This is why I am pretty pessimistic regarding the global warming/climate change/new technology. It is really quite amazing where the Republicans are now, with anti-environmentalism not being a mere position of some, but a test of party loyalty. And the most extreme and nasty ones win the primaries and the general. With a major party actively wanting to return the U.S. to the environmental policies and standards of China, I think we are just going keep cooking like the frog in hot water. http://www.skepticalscience.com/Newcomers-Start-Here.html
The Romans were completely capable of building crude ocean-going steamships had they ever set their minds to it. They had steam-driven toys, shipwrights, navigation ability (all courtesy of the Greeks) and certainly the wealth to build whatever they desired (within the limits of iron-age tech).
Yet they never did. A simple galley (not fit for deep-blue water), rowed by slaves, full of Roman soldiers with their trademark short-stabby swords— That was all they ever required. Why develop the steam engine, when slaves are cheap and easy to replace? Why build and design a new kind of ship, when you can just capture ships from Carthage or (earlier) the Phoneticians and copy their designs?
A culture either invents what it needs on purpose, or takes advantage of what it finds by accident: But in both cases, it’s the requirements of that particular culture that drive the initial technology development. Granted, once a technology is mainstreamed, other uses will be found for it (DARPA probably didn’t have Facebook in mind when developing ARPANet), but that’s a different aspect to technology development.
So IMO “Technology lock-in” is a misnomer: It’s cultures that ‘lock in’.
And I agree with Stephenson that ours seems quite locked-in, indeed.
@Aaron Fown: I have worked many years in various black fields and if you think most of it is well advanced compared to what is being sold in the open market, you are dead wrong – worse, 90% of military electronics is many years to a decade behind what the average person can buy. Most military tech is based on existing and very well known but older engineering principles (most of which are worthless to the private industry) but does solve a special military problem so it is classified.
Physics is not a hidden, secret science – the average BS physics graduate has mastered 90% of all known advanced knowledge relative to the subject (worse still, these people have the complete knowledge (but they don’t know they know it)on how to build a city killer nuke.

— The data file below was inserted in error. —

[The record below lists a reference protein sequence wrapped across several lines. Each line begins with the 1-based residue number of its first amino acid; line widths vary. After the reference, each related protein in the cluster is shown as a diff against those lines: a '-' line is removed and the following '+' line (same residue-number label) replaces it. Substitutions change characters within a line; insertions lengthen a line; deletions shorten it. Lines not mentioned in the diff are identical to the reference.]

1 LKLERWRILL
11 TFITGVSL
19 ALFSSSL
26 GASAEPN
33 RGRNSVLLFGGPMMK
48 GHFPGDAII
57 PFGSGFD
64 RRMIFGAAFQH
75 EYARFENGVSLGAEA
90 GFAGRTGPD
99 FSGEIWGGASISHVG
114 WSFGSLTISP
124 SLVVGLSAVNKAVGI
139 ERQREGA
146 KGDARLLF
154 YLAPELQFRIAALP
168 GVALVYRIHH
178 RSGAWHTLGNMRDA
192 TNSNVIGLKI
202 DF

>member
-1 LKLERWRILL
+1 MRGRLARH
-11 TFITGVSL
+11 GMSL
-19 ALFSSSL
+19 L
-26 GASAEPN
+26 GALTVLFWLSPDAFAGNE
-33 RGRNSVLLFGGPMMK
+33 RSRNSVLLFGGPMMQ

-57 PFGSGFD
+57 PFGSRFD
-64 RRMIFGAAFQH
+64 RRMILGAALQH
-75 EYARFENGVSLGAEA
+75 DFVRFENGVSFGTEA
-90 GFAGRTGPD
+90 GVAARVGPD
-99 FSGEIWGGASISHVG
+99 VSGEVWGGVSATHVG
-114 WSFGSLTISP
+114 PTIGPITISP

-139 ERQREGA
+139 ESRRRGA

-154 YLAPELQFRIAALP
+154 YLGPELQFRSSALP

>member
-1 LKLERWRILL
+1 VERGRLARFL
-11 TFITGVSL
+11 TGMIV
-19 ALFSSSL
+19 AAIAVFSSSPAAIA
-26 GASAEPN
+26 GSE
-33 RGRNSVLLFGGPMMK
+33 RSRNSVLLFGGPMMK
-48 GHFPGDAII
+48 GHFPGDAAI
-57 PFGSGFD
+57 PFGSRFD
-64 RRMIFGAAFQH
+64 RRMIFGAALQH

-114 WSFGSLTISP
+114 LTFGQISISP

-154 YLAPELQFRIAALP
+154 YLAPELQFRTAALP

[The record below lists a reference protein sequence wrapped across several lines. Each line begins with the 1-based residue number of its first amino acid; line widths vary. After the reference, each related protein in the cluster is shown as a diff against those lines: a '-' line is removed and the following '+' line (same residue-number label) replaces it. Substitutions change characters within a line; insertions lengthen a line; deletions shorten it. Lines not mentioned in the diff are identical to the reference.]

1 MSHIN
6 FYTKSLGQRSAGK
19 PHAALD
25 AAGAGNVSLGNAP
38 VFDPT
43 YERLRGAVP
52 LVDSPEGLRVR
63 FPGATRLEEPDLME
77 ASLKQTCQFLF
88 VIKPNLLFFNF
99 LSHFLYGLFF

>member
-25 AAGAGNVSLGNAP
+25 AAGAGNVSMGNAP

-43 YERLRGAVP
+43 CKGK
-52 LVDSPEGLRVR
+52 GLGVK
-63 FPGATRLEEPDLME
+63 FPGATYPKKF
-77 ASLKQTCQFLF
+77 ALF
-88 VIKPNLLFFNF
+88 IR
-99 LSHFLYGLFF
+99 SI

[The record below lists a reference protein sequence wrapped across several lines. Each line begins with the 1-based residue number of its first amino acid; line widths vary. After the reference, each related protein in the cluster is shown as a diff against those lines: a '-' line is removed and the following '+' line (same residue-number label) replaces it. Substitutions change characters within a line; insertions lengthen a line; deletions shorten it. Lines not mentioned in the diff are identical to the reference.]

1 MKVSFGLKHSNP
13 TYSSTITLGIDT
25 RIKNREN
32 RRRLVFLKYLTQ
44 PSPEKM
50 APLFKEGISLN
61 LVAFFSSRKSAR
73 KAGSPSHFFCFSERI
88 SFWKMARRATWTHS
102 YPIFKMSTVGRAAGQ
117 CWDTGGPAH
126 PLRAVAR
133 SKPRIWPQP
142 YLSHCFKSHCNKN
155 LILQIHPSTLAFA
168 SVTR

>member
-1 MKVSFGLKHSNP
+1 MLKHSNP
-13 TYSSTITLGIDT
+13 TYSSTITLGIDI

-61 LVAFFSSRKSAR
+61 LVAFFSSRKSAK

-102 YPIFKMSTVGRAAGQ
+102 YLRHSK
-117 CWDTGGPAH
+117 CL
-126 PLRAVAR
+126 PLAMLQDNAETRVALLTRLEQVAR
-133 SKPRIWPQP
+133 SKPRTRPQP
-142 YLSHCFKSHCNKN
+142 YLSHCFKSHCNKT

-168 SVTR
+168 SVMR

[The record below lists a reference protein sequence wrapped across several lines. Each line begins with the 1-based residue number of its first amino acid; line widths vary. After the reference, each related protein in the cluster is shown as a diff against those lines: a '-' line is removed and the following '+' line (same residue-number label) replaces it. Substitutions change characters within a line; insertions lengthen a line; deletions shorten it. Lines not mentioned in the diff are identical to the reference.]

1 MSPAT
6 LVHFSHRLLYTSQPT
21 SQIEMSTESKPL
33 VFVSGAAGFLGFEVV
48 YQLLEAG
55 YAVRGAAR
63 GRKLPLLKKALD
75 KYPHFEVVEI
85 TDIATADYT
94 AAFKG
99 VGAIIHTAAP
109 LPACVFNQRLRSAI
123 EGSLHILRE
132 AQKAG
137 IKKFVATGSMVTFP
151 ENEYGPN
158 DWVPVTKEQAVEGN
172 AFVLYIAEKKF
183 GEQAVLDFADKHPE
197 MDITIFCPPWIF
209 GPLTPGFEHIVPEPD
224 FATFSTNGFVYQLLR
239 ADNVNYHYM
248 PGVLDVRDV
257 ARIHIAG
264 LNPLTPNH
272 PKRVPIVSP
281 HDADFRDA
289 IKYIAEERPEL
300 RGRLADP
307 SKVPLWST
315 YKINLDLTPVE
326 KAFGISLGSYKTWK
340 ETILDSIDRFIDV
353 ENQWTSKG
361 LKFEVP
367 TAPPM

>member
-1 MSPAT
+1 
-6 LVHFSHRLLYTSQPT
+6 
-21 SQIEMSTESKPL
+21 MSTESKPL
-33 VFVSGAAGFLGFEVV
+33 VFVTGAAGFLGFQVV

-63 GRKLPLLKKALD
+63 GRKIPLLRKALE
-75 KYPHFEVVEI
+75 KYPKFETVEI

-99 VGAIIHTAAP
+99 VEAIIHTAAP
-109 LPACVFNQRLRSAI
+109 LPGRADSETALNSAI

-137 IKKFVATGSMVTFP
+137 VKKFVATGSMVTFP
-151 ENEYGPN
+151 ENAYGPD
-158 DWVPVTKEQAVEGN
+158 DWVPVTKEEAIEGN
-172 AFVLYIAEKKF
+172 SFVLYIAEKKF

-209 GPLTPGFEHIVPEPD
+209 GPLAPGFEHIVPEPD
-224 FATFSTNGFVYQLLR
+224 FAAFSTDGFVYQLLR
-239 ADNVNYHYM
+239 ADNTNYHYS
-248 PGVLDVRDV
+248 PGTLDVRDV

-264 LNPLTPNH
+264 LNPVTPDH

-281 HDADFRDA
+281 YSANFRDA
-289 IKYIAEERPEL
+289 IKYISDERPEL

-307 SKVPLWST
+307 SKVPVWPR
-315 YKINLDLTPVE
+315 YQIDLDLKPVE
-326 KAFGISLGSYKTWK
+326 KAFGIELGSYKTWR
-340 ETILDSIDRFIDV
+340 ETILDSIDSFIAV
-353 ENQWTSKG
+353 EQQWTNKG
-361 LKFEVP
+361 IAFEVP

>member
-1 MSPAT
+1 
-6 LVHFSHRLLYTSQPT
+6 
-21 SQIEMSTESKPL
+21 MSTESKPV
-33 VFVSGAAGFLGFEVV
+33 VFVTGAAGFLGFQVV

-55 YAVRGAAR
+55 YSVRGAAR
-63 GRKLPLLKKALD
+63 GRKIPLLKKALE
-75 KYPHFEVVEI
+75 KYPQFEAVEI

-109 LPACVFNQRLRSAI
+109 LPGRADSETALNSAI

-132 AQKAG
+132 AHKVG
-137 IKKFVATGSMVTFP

While a magnetic rail gun could be used instead of a first stage in a shuttle like vehicle, there really is no other way to get any payload into space compared to what we have (space elevators are pure sci-fi nonsense and will remain so for at least another century. Nukes are impossibly dangerous so chemical it will remain for a long time.)
While it is very true that the shuttle is the worst of the worst (in both cost and poor performance) and any kerosene based motor would have been far better but if you think the military knows a way that is really better, you need to book a trip to the moon because you are not of this Earth.
@someguy: Nuclear’s just stupid. I don’t want to glow in the dark, do you?
@The Moar You Know: Please – thorium does not work and most Indian experts laugh about the people claiming otherwise. As for uranium, please, at current rates, it’d last less than 100 years and if we gear up, twenty at best. Breeders would go a long way but it takes ten breeders to supply one plant new fuel – that is expensive fuel (each plant costs a few billion and processing is highly dangerous, can material that is fully weaponized) and these plants can exploid in a nuclear explosion! That would ruin an entire city/area’s day (for many decades.)
Money? The payoff from basic research is way down the road from cost of doing it. As the level of technological advance increases so does the cost in money and time of finding and implementing advances.
Going back in time a fair ways, as the son of a nationally recognized engineer I spent a lot of time around that bunch and a common recurring theme was bitching about the bean counters running developement. Purely annecdotal, but they had cats about being run by MBAs.
I beat nails for a living and at that low tech end I’ve taken advantage of whatever advances helped production rates and quality. Because I get my hands dirty I can pretty easily see where things pay off and where they don’t. I see a hell of a disconnect between the two ends of society represented by wealth and those who make do with the outcomes – and that would include research well beyond something like the tools I happen to use.
@Judas Escargot: The Vikings would like to have a word with you.
#50 You guys at the DOD ‘lost’ ten trillion dollars in the 1990’s, and you didn’t even get some cool kit out of it?
What a disappointment. I thought you were engaging in some awesome and expensive research, and it turns out that you’re just mega-thieves. My bad.